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Figure 8. Bio-based plastic products.
Figure 8. Bio-based plastic products.
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Figure 9. Bio-based polymers: Biomass content utilized in bio-based polymeric matrices (a); and development of production capacities from 2011 to 2020 (b) [282].
Figure 9. Bio-based polymers: Biomass content utilized in bio-based polymeric matrices (a); and development of production capacities from 2011 to 2020 (b) [282].
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Table 1. Physical properties of polymers applied in packaging and food packaging.
Table 1. Physical properties of polymers applied in packaging and food packaging.
PolymerPackaging TypesThermalMechanicalPermeability
Tg (°C)Tm (°C)T (MPa)εB (%)OPH2O: WVTR (g/m2/day)O2
(ml μm m−2 day−1 atm−1)
PETBottles, microwaveable and ovenable trays, boil in-the-bag products70–87243–26848–7220–300++15–20100–150300–600
HDPEJars and other rigid containers, pallets, films, or layers for dry food−125 to −9013522–31100 ≥ 1000+++7–101600–200012,000–14,000
PVCWrapping films, bottles, trays, containers 60–100n.d.40–5140–75++0.5–1.02–4400–10,000
LDPEFilms (wrapping, carrier bags, pouches), bottles−125 to −100112–1358–31200–900++10–206500–850020,000–40,000
PPCups and containers for frozen and microwaveable food, lids, thin-walled containers (yoghurt)−10167–17731–41100–600+10–123500–450010,000–14,000
PSDisposable cups, plates and trays, boxes (egg cartons), rigid containers (yoghurt)100n.d35–511–4++ 4500–600014,000–30,000
PAflexible packaging of perishable food, such as cheese and meat50–6022040–525–10++300–40050–75n.d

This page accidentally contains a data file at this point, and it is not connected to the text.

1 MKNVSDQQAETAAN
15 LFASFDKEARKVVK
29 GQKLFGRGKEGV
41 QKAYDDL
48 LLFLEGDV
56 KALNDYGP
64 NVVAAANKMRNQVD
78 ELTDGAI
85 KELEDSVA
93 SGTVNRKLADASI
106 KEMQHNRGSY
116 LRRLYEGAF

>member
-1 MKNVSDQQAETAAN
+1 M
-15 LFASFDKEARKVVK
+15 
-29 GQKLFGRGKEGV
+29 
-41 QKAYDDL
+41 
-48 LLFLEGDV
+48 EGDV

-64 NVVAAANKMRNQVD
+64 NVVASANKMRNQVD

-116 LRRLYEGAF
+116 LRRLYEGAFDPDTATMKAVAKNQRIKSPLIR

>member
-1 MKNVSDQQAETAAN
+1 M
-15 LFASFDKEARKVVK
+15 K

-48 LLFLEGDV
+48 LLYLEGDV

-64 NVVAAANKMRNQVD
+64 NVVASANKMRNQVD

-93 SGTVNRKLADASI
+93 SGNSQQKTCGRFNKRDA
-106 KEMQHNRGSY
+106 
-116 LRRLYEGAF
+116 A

PVAFilms for moisture barrier, confectionery products70–75215–22025–30220–250++n.d.n.d.n.d
EVOHThin films for dry/fatty food, multilayer 60–65180–15045–110180–250+++10000.5n.d
Tg—glass transition temperature; Tm—melting temperature; T—tensile strength; εB—elongation at break (%); OP—overall optical properties including haze, gloss, and transmission of visible light; permeability (H2O, water vapor; O2, oxygen gas; CO2, carbon dioxide gas) for polymeric films.
Oxygen permeability and water vapor transmission rate were evaluated (WVTR) in (g/m2/24 h) in tropical conditions (90% Relative Humidity (RH) at 38 °C).
n.d.: not defined. +: low. ++: medium. +++: high. Polyethylene terephthalate (PET); high density polyethylene (HDPE); polyvinyl chloride (PVC); low density polyethylene (LDPE); polypropylene (PP); polystyrene (PS); polyamide (PA); poly (vinyl alcohol) (PVA); poly (vinyl alcohol-co-ethylene) (EVOH).
Partially reprinted from: [42,105,108,109,112,118,119,120,121,122].
Table 2. Bioplastics as food contact materials [129].
Table 2. Bioplastics as food contact materials [129].
BioplasticMain Food Applications
Starch-based polymersSubstitute for polystyrene (PS).
Used in food packaging, disposable tableware and cutlery, coffee machine capsules, bottles.